The young woman brushing her teeth next to me had been chatting with the ladylike little barfer just a moment earlier. She seemed unconcerned. “Is she OK?” I asked.

“Oh, yes,” said the tooth-brusher.

“But she’s getting sick?”

“Oh, yes.”

The door opened and a slightly pale young woman came out, her eyes wet but her face composed. “Are you all right?” I asked.

“I get sick a lot,” she said. “But I’d hoped I wouldn’t on this trip.”

At least she washed her hands.

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  1. Ro in San Diego

    Hi Donna and welcome back. My husband and I are getting ready to cross the pond ourselves on Wednesday when we visit the Netherlands and Belgium for 10 days. We are taking a cruise with a line that offers “2 for 1” pricing. We’ve checked and their prices are really that much cheaper than the competition. We’ve been on this line’s cruise before and are looking forward to it. Our trip can’t match yours for low cost , but the attractiveness of a pre-paid European trip cannot be overstated with the fluctuating dollar.

    • Donna Freedman

      @Ro: I hope you have as good a time as I did, and with fewer machetes and gigolos. 😀

  2. I think I could do as you did except for the hostel. Snoring would drive me nuts and keep me up all night. Plus, anyone getting up to go to the bathroom would wake me. You certainly handle it well. Are you never afraid, sleeping with that many strangers? We go to a hotel and lock the door, yet in a hostel, everyone is accessible. It’s puzzling and frightening to me.

    • Donna Freedman

      @Practical Parsimony: I thought I would be afraid when I first did this, in Chicago, but I wasn’t. My belongings were locked away, so no worry about theft. I suppose one of my roommates could be a homicidal maniac, but I never felt anxious or threatened.
      It was kind of like summer camp, only for grownups: Sharing a room with people you would never see again.

  3. I can handle everything about traveling the way you did to London except the hostel. I frequently choose places that let me cook and bring lots of my own food. But I simply cannot sleep with strangers. I would be fairly insane from lack of sleep within just a few nights. I’d rather save up a bit more and get peace of mind and my own bathroom!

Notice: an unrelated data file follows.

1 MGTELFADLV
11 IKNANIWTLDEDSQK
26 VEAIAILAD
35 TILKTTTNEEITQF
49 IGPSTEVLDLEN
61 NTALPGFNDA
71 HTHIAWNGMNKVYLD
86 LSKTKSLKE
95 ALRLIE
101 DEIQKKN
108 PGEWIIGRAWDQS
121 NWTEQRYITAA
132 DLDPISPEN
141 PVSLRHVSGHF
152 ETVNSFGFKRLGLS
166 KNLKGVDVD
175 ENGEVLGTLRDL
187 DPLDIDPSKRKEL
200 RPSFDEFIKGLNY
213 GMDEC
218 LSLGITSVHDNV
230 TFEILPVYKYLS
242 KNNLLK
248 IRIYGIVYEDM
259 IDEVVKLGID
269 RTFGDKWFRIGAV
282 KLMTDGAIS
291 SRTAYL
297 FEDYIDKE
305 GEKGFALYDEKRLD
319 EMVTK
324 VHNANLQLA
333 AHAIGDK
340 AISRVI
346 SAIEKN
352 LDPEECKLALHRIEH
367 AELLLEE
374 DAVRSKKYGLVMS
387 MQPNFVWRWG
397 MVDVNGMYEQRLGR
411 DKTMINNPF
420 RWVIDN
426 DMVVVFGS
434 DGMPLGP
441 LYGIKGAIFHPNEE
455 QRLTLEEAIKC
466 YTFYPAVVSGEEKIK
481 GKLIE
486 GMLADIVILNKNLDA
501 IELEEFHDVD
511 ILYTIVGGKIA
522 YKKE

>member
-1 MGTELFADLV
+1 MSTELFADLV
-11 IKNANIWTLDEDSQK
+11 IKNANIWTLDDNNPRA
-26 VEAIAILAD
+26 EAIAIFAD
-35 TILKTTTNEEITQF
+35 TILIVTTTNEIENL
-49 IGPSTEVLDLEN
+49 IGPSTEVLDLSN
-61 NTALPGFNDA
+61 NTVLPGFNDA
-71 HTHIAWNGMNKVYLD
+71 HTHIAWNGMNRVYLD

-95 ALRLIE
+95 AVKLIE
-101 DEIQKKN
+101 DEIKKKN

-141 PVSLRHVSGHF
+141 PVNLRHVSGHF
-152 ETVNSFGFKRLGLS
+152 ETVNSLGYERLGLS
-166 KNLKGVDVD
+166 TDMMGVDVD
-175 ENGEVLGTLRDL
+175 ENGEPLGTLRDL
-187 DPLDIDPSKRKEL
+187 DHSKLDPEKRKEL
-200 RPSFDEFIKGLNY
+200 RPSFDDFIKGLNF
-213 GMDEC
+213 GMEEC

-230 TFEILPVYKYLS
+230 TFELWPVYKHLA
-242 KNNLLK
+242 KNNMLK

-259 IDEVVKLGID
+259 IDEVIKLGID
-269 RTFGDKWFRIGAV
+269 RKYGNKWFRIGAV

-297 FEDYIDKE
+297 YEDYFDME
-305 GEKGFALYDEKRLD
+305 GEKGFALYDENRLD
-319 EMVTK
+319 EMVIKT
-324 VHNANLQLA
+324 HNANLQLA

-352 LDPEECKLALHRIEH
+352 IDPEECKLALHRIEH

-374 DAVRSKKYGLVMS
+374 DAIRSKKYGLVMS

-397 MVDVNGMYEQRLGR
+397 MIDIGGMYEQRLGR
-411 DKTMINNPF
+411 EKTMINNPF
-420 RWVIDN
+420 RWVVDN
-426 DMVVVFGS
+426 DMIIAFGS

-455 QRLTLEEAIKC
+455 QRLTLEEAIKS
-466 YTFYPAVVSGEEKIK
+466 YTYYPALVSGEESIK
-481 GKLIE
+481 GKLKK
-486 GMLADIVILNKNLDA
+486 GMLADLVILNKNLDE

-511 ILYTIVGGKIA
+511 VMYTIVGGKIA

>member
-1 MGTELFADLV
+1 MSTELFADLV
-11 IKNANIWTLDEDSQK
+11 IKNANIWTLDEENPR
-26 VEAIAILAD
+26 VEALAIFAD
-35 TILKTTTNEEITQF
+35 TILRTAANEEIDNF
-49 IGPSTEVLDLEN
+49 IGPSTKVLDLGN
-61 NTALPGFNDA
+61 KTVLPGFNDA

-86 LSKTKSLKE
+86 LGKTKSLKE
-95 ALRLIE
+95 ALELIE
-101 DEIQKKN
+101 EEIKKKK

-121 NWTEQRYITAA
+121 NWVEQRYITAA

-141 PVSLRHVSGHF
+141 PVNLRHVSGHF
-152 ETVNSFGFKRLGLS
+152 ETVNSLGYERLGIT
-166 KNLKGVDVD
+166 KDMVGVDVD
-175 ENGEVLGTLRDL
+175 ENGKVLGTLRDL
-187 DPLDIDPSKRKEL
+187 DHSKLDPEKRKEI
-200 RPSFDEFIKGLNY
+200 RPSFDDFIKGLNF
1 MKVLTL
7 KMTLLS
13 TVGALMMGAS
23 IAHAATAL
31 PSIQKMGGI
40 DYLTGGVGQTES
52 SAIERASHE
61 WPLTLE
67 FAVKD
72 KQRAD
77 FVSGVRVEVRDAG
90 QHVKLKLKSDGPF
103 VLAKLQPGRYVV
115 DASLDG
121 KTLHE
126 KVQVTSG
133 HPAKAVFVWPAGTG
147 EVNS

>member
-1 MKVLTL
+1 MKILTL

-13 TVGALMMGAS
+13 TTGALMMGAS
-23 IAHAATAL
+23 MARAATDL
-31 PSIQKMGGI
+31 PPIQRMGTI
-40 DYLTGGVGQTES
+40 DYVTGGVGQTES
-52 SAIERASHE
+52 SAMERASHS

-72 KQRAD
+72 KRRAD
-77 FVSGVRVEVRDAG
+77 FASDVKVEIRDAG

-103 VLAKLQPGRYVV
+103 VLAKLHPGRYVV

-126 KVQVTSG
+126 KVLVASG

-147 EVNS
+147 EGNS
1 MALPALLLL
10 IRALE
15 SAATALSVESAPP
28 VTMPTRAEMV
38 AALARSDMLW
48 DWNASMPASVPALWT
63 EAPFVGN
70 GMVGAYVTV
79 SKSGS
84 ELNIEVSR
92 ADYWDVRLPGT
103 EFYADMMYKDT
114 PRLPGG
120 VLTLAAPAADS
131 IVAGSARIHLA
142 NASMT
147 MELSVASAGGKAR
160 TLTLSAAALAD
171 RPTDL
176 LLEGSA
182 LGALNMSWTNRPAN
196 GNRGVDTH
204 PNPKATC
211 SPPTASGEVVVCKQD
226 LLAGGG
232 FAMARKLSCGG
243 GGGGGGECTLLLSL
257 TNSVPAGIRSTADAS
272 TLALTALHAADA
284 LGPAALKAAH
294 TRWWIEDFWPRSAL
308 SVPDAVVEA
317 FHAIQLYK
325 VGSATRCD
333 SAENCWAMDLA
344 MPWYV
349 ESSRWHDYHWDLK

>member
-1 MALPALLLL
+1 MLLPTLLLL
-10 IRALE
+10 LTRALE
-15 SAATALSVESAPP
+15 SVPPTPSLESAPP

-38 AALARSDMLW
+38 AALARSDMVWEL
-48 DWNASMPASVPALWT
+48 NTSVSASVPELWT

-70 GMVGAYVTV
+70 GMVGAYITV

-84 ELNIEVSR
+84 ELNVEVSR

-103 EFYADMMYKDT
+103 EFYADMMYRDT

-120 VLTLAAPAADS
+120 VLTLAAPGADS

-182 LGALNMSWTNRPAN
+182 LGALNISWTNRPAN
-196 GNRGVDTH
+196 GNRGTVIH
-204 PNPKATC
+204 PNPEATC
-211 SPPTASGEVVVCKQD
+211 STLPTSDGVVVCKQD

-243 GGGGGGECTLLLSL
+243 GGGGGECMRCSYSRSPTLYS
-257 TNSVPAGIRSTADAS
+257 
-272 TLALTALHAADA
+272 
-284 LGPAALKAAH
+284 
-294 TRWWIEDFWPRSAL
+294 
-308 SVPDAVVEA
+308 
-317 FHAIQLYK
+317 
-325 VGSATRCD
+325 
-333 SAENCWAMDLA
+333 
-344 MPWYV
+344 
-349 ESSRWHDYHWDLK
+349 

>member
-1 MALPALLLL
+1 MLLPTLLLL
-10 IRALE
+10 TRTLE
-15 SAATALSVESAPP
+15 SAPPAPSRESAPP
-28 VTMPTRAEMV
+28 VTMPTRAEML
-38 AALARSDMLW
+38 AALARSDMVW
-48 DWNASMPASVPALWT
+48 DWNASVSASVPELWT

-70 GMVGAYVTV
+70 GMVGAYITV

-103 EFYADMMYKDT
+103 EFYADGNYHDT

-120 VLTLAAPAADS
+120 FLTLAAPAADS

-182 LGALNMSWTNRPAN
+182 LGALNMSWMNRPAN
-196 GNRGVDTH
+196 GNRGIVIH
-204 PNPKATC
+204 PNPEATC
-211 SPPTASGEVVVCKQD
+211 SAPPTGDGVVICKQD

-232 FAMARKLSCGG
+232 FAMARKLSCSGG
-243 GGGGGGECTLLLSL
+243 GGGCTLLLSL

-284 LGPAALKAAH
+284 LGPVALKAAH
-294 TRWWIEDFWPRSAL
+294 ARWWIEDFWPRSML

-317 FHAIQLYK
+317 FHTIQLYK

4. Thank you for sharing your life with me! It is much more interesting than my celery.
    Have a great and refreshing week!

  5. The Diet Coke monkey is a stubborn one! I have tried over and over to no avail. I’ve had maybe 2 or 3 since the beginning of 2011 so maybe this time it will stick.

  6. @Ro in San Diego-

    I cruise a lot and am always on the lookout for deals. We are also doing the Baltic cruise this summer. But I have never seen a 2 for 1 offer. Could you tell me what cruise line that is?


  7. Thank you for sharing your travel adventures. For now I’ll just have to read about your adventures….but someday perhaps I’ll have my own.

  8. Catseye

    Donna, you’re a stronger woman than me! I HATED summer camp the one year I made the mistake of attending. Glad your experiences were mostly positive and rewarding.

  9. average guy

    If you want lots more “Eeewww” spend some weeks traveling in Asia.

  10. jestjack

    Tooo funny Donna about the “machete”. I too have found it interesting as well as comforting as I get older to …”not sweat the small stuff”. Of course a lot depends on what you consider…”the smal stuff”.

  11. @Practical Parsimony – a lot of hostels will let you upgrade to a single or double room.. it’s still cheaper then a hotel, and about 1/2 of them have a private bath.. I chose to upgrade at every hostel I stayed at in Australia..
    My sister lives in London, so everytime I go there I crash on her couch for FREE!! And international flights from there to the rest of Europe are fairly cheap.. making friends in other countries is the best/cheapest way to see the world..

  12. What a great article. I feel like a savy traveller before I even get to London! Thanks for the great tips on walking tours.

  13. Hi Donna,
    When are you going back to Europe?? Can I come??

  14. When we went to London the third time, we rented a flat in Chelsea for a month. We went grocery shopping almost every day and picked up things like tikka masala, eggs, pasta, cooked chicken and easy stuff to prepare. Lunches were eaten out and dinners in except for an evening in Chinatown and a dinner at Rules.